Image credit: @myazanatta

“I am only resolved to act in that manner, which will, in my own opinion, constitute my happiness, without reference to you, or to any person so wholly unconnected with me.”

This line is spoken by Elizabeth Bennet in Jane Austen’s Pride and Prejudice when Lady Catherine De Bourgh confronts Lizzie about a rumour that she intends to marry Mr. Darcy. This rumour is not true, however Lizzie is not going to give the arrogant Lady the satisfaction of hearing her promise to never marry Darcy, even though she has no intention of doing so. The 2005 movie adaptation starring Keira Knightly does not include this passage, though I believe that the 1995 TV series with Jennifer Ehle does.

I watched the movie last week and became upset about the fact that it did not include such an amazing bit of dialogue which so eloquently shows Lizzie’s character, while I remember being so pleased when the series did include it. Ironically, I couldn’t actually remember what the line was, I just remembered that it was brilliant and should not be left out. Since then I have memorized it, so that I can properly complain about its absence.

Also last week, I was in the throes of thinking about two different jobs which I had the opportunity to work in. Oh, also trying to keep up with school, but that’s irrelevant (and also I wasn’t doing a great job of that so we’re not gonna talk about it). Instead we’re gonna talk about how I was offered two jobs and have decided to quit/decline both.

Job One is a computer job. It’s sort of repetitive and boring, but takes no training and is easy. Job Two hasn’t been properly defined, is way more fun but requires way more training.
I kinda have to choose one because I have to do schoolwork too.
I don’t like Job One very much, but it’s not bad and it’s good for a first job.
When I spoke to the people at Job Two I left with the impression that we had differing expectations, but there are some real perks to this option.

And then I remembered that there was a second reason I have been consistently reciting a line of Austen/Bennet’s brilliance. Well, there’s really only one reason for reciting it, which is to memorize it, but there are two reasons for wanting to memorize it. The first is because I’m a smartass and the idea of being able to recite a quote like that within context is very appealing. The second is because I chose that particular line because it speaks to me, and I would like to remember those words in my life.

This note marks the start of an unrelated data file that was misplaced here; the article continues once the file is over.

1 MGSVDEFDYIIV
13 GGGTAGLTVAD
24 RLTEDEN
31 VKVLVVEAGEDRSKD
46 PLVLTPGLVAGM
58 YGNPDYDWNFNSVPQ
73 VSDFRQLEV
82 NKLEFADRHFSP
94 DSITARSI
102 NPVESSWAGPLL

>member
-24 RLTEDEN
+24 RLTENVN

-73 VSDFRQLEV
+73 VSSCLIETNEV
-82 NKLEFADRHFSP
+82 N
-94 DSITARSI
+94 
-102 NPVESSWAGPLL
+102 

Part of memorizing something is to repeat it until you don’t have to think about it any more. So I have been mentally reciting this quote, but if you hit the point where you don’t have to think about it, it takes you longer than it should to pay attention.

So I have this decision to make. But what’s the best way to make it? I could do pros and cons, I could figure out which pays me better. But on the other hand, I am sixteen and while having a job would be a good thing for me, it is not a necessary thing. Which means that it comes down to this question: what will make me happy?

I am only resolved to act in that manner, which will, in my own opinion, constitute my happiness, without reference to you, or to any person so wholly unconnected with me. And the truth is that what makes me happy is writing. I never intended to be in either of these jobs long-term. Partly that is because I don’t know what my life will look like in the future, but partly it is because the thing that I want to do is write, and eventually I want that to be my job. But I don’t write because I don’t have time.

At some point it occurred to me that I am currently spending two days a week working on Job One, and was ready to dedicate at least ten hours a week to Job Two if I quit the first one. Where did I get that time? I’m working with the same one hundred and sixty eight hours in a week, and yet I have time for a job when I don’t have time to write. Is it different because it pays me? But if my time is worth that much to me, shouldn’t I be working on something that is worth that time? And if I spend the time to write something good, won’t it pay me back for my time, in experience if not in dollars?
This is how I have come to the conclusion that I think I should try writing more like a job than a hobby, and actually spend a day a week dedicated to it.

I would rather spend my time doing something I want to do, something I like to do, and put some effort into taking that seriously. I would rather put my effort into doing something that will help me turn my future into what I want it to be.

And I would rather act in a manner which will constitute my happiness.